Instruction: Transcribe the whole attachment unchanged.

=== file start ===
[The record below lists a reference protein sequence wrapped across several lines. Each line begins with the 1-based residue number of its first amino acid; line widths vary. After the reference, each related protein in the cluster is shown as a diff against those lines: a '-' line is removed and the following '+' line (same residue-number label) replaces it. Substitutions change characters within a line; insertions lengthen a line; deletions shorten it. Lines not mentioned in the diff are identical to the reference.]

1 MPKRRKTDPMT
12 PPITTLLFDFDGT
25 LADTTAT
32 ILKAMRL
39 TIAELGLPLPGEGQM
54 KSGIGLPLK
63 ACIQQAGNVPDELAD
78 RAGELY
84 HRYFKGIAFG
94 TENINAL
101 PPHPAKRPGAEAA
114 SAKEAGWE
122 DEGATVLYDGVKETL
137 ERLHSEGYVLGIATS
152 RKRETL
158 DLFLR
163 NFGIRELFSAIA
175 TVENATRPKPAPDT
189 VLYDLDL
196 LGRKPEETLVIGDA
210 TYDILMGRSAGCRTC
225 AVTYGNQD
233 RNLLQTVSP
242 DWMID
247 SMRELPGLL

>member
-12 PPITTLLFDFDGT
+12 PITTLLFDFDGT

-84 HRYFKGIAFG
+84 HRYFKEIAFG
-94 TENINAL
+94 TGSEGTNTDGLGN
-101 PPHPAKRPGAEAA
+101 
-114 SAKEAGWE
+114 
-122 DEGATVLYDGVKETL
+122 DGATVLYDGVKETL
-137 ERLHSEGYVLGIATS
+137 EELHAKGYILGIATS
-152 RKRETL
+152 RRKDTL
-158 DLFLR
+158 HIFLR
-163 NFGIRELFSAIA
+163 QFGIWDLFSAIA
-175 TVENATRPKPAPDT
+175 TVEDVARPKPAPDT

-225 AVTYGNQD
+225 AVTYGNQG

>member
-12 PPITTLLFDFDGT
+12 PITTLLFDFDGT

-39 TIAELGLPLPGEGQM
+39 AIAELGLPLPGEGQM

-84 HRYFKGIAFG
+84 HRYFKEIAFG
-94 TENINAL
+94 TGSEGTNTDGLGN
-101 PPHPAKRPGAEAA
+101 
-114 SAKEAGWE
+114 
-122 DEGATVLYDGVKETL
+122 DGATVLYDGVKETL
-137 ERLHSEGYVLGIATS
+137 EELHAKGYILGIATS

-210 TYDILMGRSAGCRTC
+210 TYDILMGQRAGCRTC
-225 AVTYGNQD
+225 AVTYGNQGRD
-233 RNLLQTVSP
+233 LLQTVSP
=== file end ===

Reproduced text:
[The record below lists a reference protein sequence wrapped across several lines. Each line begins with the 1-based residue number of its first amino acid; line widths vary. After the reference, each related protein in the cluster is shown as a diff against those lines: a '-' line is removed and the following '+' line (same residue-number label) replaces it. Substitutions change characters within a line; insertions lengthen a line; deletions shorten it. Lines not mentioned in the diff are identical to the reference.]

1 MPKRRKTDPMT
12 PPITTLLFDFDGT
25 LADTTAT
32 ILKAMRL
39 TIAELGLPLPGEGQM
54 KSGIGLPLK
63 ACIQQAGNVPDELAD
78 RAGELY
84 HRYFKGIAFG
94 TENINAL
101 PPHPAKRPGAEAA
114 SAKEAGWE
122 DEGATVLYDGVKETL
137 ERLHSEGYVLGIATS
152 RKRETL
158 DLFLR
163 NFGIRELFSAIA
175 TVENATRPKPAPDT
189 VLYDLDL
196 LGRKPEETLVIGDA
210 TYDILMGRSAGCRTC
225 AVTYGNQD
233 RNLLQTVSP
242 DWMID
247 SMRELPGLL

>member
-12 PPITTLLFDFDGT
+12 PITTLLFDFDGT

-84 HRYFKGIAFG
+84 HRYFKEIAFG
-94 TENINAL
+94 TGSEGTNTDGLGN
-101 PPHPAKRPGAEAA
+101 
-114 SAKEAGWE
+114 
-122 DEGATVLYDGVKETL
+122 DGATVLYDGVKETL
-137 ERLHSEGYVLGIATS
+137 EELHAKGYILGIATS
-152 RKRETL
+152 RRKDTL
-158 DLFLR
+158 HIFLR
-163 NFGIRELFSAIA
+163 QFGIWDLFSAIA
-175 TVENATRPKPAPDT
+175 TVEDVARPKPAPDT

-225 AVTYGNQD
+225 AVTYGNQG

>member
-12 PPITTLLFDFDGT
+12 PITTLLFDFDGT

-39 TIAELGLPLPGEGQM
+39 AIAELGLPLPGEGQM

-84 HRYFKGIAFG
+84 HRYFKEIAFG
-94 TENINAL
+94 TGSEGTNTDGLGN
-101 PPHPAKRPGAEAA
+101 
-114 SAKEAGWE
+114 
-122 DEGATVLYDGVKETL
+122 DGATVLYDGVKETL
-137 ERLHSEGYVLGIATS
+137 EELHAKGYILGIATS

-210 TYDILMGRSAGCRTC
+210 TYDILMGQRAGCRTC
-225 AVTYGNQD
+225 AVTYGNQGRD
-233 RNLLQTVSP
+233 LLQTVSP